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|Distribution:||Africa: South Africa: Western Cape:|
Haworthia archeri W. F. Barker - A short discussion by Gerhard Marx.
Haworthia archeri is a small and strictly solitary species, seldom more than 50 mm wide and growing very sparsely distributed and extremely well hidden amongst and below rocks on steep southern slopes. It seems to be restricted to the area between Laingsburg and Matjiesfontein and a few km northwards towards Sutherland.
Flowering is during mid-summer (February) and the flowers are characterised by having straight tips to the upper perianth lobes, not upward-curving as generally found in Haworthia. Most characteristic is the large and flecked fruits which is unique to Haworthia archeri. (The flecked fruits are also found to a lesser degree in Haworthia dimorpha and Haworthia fraseri.),
Haworthia archeri is slow and difficult in cultivation, causing it to be rarely encountered in collections.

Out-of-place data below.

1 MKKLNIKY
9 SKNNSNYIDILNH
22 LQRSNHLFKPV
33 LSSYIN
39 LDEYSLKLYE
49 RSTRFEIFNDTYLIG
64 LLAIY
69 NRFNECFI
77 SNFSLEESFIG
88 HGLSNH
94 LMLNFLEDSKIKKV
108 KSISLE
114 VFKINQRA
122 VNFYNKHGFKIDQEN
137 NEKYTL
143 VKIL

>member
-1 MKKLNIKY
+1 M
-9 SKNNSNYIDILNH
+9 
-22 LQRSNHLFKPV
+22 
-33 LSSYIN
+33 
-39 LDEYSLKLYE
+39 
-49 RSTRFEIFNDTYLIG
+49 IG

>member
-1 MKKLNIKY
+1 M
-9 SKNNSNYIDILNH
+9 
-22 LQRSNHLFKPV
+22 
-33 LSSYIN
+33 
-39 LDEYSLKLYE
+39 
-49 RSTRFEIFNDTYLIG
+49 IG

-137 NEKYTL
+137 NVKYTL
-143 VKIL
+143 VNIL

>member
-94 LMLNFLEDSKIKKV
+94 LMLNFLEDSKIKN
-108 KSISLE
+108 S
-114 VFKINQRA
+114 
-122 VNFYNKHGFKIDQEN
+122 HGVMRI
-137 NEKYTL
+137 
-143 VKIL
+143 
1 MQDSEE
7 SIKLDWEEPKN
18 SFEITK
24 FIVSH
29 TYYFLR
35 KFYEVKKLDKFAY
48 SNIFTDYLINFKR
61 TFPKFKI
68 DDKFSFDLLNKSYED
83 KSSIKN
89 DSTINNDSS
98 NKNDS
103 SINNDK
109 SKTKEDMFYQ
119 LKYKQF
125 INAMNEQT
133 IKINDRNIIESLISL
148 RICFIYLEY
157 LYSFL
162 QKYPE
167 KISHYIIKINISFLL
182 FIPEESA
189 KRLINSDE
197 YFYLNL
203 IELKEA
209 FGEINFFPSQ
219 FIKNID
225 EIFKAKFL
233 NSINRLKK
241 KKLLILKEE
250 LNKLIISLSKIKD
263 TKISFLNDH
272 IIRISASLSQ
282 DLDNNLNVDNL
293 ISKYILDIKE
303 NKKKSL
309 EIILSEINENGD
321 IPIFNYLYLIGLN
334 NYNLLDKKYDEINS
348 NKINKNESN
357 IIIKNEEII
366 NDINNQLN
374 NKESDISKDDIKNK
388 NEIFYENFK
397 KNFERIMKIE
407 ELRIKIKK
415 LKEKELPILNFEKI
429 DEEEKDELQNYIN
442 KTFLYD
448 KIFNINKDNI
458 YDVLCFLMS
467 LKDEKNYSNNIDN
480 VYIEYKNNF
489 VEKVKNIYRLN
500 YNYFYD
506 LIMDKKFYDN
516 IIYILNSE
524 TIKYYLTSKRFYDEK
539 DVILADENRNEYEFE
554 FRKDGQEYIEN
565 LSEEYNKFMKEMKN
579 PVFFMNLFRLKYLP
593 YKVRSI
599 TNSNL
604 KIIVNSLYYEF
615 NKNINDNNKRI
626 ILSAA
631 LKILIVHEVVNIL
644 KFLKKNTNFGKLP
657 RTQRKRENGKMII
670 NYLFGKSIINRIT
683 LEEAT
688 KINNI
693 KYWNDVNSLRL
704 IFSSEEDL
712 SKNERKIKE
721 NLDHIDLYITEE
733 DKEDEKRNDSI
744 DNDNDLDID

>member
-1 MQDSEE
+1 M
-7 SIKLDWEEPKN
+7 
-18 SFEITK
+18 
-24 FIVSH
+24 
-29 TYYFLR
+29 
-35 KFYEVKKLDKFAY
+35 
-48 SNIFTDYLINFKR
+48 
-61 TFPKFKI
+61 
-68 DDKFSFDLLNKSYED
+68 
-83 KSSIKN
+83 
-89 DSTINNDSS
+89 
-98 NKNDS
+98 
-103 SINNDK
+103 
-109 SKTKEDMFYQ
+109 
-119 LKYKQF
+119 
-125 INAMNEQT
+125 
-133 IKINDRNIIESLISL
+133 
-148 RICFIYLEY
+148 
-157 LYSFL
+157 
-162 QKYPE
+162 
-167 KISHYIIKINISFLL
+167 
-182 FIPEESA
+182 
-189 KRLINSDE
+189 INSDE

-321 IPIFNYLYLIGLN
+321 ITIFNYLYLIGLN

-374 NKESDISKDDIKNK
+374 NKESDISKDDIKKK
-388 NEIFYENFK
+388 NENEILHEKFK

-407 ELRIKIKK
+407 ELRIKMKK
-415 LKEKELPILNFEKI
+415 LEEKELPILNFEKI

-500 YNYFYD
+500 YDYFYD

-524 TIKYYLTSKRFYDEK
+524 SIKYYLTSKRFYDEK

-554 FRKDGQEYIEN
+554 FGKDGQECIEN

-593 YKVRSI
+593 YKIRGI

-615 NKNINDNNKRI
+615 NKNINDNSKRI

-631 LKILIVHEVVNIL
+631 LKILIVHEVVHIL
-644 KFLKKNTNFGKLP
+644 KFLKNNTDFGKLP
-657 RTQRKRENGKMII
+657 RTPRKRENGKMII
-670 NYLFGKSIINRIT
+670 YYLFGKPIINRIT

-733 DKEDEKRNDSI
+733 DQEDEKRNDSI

The habitat receives very sparse rain throughout the year but the main growing periods for Haworthia archeri seem to be early and late winter.
At some localities Haworthia archeri grows closely adjacent to Haworthia lockwoodii, Haworthia arachnoidea var scabrispina and Haworthia viscosa.
The association with Haworthia marumiana as encountered in some publications is extremely unfortunate as it is totally superficial and misleading. Haworthia marumiana is a spring-flowering and freely clustering species with numerous flower, fruit and leaf differences and restricted to vertical cliff faces in the wild. In addition, Haworthia marumiana is a very easy plant in cultivation and proliferates to weed-like extent while Haworthia archeri is rare and difficult to maintain and propagate.
|Haworthia archeri habitat||The speckled fruit only occurs in Haworthia archeri and a few other species.|
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